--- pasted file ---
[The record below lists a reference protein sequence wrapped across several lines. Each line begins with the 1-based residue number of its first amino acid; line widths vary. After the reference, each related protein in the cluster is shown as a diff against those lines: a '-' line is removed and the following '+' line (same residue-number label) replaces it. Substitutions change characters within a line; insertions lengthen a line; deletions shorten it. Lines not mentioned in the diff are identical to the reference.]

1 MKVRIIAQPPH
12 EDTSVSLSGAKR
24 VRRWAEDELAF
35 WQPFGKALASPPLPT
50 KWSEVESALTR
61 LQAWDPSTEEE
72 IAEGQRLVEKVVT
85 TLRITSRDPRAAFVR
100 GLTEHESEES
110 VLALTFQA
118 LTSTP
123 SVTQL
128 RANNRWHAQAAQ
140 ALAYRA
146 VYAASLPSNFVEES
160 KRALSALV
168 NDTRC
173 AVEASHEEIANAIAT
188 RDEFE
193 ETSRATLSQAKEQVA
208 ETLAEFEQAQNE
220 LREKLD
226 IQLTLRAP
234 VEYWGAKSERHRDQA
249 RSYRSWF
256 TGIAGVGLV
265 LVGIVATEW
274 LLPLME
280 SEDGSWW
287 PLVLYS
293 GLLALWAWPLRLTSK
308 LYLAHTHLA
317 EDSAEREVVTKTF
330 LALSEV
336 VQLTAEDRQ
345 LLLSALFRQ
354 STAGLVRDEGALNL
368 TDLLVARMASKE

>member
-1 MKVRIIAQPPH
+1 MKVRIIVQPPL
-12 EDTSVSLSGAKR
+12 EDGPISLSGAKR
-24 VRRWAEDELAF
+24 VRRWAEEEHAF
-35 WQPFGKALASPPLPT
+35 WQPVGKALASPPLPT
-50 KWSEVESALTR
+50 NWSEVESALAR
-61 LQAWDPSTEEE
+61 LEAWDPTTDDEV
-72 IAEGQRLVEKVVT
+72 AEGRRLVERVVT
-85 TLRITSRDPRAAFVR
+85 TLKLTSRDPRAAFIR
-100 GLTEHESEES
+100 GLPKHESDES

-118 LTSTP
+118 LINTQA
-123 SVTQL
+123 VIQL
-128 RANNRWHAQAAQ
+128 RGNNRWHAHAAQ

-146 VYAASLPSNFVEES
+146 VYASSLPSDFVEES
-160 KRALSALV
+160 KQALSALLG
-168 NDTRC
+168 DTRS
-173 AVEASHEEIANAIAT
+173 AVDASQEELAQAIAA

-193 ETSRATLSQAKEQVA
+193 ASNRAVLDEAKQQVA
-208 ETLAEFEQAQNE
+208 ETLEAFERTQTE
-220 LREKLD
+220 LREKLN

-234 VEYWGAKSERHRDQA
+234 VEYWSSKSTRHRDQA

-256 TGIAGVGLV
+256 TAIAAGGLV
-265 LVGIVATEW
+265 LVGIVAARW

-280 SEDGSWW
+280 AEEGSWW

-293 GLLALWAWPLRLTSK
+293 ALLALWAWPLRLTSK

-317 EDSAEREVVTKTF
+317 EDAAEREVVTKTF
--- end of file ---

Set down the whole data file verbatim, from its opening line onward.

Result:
[The record below lists a reference protein sequence wrapped across several lines. Each line begins with the 1-based residue number of its first amino acid; line widths vary. After the reference, each related protein in the cluster is shown as a diff against those lines: a '-' line is removed and the following '+' line (same residue-number label) replaces it. Substitutions change characters within a line; insertions lengthen a line; deletions shorten it. Lines not mentioned in the diff are identical to the reference.]

1 MKVRIIAQPPH
12 EDTSVSLSGAKR
24 VRRWAEDELAF
35 WQPFGKALASPPLPT
50 KWSEVESALTR
61 LQAWDPSTEEE
72 IAEGQRLVEKVVT
85 TLRITSRDPRAAFVR
100 GLTEHESEES
110 VLALTFQA
118 LTSTP
123 SVTQL
128 RANNRWHAQAAQ
140 ALAYRA
146 VYAASLPSNFVEES
160 KRALSALV
168 NDTRC
173 AVEASHEEIANAIAT
188 RDEFE
193 ETSRATLSQAKEQVA
208 ETLAEFEQAQNE
220 LREKLD
226 IQLTLRAP
234 VEYWGAKSERHRDQA
249 RSYRSWF
256 TGIAGVGLV
265 LVGIVATEW
274 LLPLME
280 SEDGSWW
287 PLVLYS
293 GLLALWAWPLRLTSK
308 LYLAHTHLA
317 EDSAEREVVTKTF
330 LALSEV
336 VQLTAEDRQ
345 LLLSALFRQ
354 STAGLVRDEGALNL
368 TDLLVARMASKE

>member
-1 MKVRIIAQPPH
+1 MKVRIIVQPPL
-12 EDTSVSLSGAKR
+12 EDGPISLSGAKR
-24 VRRWAEDELAF
+24 VRRWAEEEHAF
-35 WQPFGKALASPPLPT
+35 WQPVGKALASPPLPT
-50 KWSEVESALTR
+50 NWSEVESALAR
-61 LQAWDPSTEEE
+61 LEAWDPTTDDEV
-72 IAEGQRLVEKVVT
+72 AEGRRLVERVVT
-85 TLRITSRDPRAAFVR
+85 TLKLTSRDPRAAFIR
-100 GLTEHESEES
+100 GLPKHESDES

-118 LTSTP
+118 LINTQA
-123 SVTQL
+123 VIQL
-128 RANNRWHAQAAQ
+128 RGNNRWHAHAAQ

-146 VYAASLPSNFVEES
+146 VYASSLPSDFVEES
-160 KRALSALV
+160 KQALSALLG
-168 NDTRC
+168 DTRS
-173 AVEASHEEIANAIAT
+173 AVDASQEELAQAIAA

-193 ETSRATLSQAKEQVA
+193 ASNRAVLDEAKQQVA
-208 ETLAEFEQAQNE
+208 ETLEAFERTQTE
-220 LREKLD
+220 LREKLN

-234 VEYWGAKSERHRDQA
+234 VEYWSSKSTRHRDQA

-256 TGIAGVGLV
+256 TAIAAGGLV
-265 LVGIVATEW
+265 LVGIVAARW

-280 SEDGSWW
+280 AEEGSWW

-293 GLLALWAWPLRLTSK
+293 ALLALWAWPLRLTSK

-317 EDSAEREVVTKTF
+317 EDAAEREVVTKTF